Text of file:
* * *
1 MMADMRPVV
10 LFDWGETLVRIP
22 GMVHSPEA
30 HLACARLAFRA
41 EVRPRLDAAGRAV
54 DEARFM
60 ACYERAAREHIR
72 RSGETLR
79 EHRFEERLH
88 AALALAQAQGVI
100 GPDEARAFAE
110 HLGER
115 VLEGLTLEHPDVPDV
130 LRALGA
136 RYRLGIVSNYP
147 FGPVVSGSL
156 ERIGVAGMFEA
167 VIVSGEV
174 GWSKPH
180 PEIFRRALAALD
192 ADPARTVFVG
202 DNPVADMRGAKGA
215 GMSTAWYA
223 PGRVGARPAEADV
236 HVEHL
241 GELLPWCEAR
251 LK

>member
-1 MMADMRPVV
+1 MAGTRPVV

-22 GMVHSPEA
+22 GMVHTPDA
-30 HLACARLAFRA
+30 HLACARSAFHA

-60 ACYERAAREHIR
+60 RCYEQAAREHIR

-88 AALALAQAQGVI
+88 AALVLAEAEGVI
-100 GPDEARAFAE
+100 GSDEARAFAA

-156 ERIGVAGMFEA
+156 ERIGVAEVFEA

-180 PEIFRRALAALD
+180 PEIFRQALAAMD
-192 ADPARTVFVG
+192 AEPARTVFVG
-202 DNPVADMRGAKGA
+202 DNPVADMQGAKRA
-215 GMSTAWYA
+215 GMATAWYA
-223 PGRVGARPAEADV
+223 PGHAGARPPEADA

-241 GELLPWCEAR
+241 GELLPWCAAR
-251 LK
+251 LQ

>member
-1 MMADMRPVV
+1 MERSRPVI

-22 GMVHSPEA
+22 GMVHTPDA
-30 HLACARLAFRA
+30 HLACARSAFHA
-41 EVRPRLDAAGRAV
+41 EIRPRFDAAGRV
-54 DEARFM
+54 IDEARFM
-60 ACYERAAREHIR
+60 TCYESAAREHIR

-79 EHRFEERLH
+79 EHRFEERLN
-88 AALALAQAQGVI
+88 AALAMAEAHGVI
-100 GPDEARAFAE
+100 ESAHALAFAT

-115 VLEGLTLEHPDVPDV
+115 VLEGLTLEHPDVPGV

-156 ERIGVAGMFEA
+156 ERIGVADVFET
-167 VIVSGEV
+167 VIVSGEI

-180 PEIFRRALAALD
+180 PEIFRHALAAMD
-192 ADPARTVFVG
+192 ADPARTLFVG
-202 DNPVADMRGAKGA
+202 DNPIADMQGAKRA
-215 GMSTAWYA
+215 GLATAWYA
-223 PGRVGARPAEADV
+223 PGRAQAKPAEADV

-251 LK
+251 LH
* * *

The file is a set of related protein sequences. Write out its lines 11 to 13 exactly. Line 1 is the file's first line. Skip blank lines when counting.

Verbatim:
100 GPDEARAFAE
110 HLGER
115 VLEGLTLEHPDVPDV